Springtime in a Small Town (Xiao cheng zhi chun)
Springtime in a Small Town (Xiao cheng zhi chun) (2002)

For his first feature since 1993's acclaimed The Blue Kite, director Tian Zhuangzhuang chose to remake a classic 1948 Chinese film, Springtime in a Small Town. The film takes place in 1946. Yuwen (Hu Jingfan) lives on a country estate… More

Directed By:
Rated: PG
Running Time:
Release Date: July 1, 2002
DVD Release Date: November 23, 2004
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Critic Score: 88% Rotten Tomatoes™ Critic Reviews

Consensus: Director Tian Zhuangzhuang's remake of the 1948 Chinese classic may be too measured in pace for some audiences, but it's a visually sumptuous, well-acted piece.

Derek Adams
Time Out

The result is paradoxically more theatrical than the original -- but thanks to serene cinematography and superb design, sumptuously so.

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Jonathan Rosenbaum
Chicago Reader

Reinventing his source just as boldly as he has reinvented his artistic identity, Tian circumvents the usual mentality of remakes by making his material brand-new.

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The lead characters smoulder without ever catching aflame, while director Tian Zhuangzhaung weaves a disturbing web of deceit and betrayal.

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G. Allen Johnson
San Francisco Chronicle

Only a director who truly knows repression could have made a movie so subtle and so understanding.

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Manohla Dargis
Los Angeles Times

This isn't a radical film by any means, but in its gentle tempo, its avoidance of the obvious and stubborn insistence on the decency of its three touchingly human characters, 'Springtime in a Small Town' weighs in as refreshingly, pleasurably different.

Urban Cinefile Critics
Urban Cinefile

As vibrant as a live play in its impact, with its characters almost as tangible, this film draws on not just the words and emotions of the original material, but the classic language of earlier cinema.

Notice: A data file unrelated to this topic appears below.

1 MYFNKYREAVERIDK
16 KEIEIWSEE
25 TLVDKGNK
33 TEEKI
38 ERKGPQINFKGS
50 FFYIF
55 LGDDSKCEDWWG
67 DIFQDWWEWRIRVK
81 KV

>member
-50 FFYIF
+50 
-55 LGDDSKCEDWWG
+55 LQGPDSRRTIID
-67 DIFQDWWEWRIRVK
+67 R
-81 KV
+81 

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Orlando Sentinel

Springtime in a Small Town moves at a leisurely pace. And because it's a work of taste and tact, you can watch it in a pleasurable state.

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Scott Foundas
L.A. Weekly

A movie that drifts across the screen with the delicacy of linen floating on a warm breeze, whose slow, sensual camera movements are like tiptoes on rice paper, yet which can sting us with the suddenness of a bee concealed in clover.

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Empire Magazine

Beautifully photographed by Mark Lee (who also co-shot Wong Kar-Wai's In The Mood For Love), and delicately played by an untried cast, this confirms Tian as the Fifth Generation's unsung master.

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Flixster Audience Score: 65% Flixster User Reviews
Mark Abell
A quiet, slow paced film. Rich character development, a subtle love triangle, and a taste of Chinese culture from the period after the war and before the… More
Daisy Maduro
<a href="http://tinypic.com" target="_blank"><img src="http://i31.tinypic.com/1znn3nm.jpg" border="0"… More
Krystle Chow
What an awkward, clumsy mess of a film with so much potential to be as quietly beautiful as <i>In the Mood For Love</i>. I first heard about this… More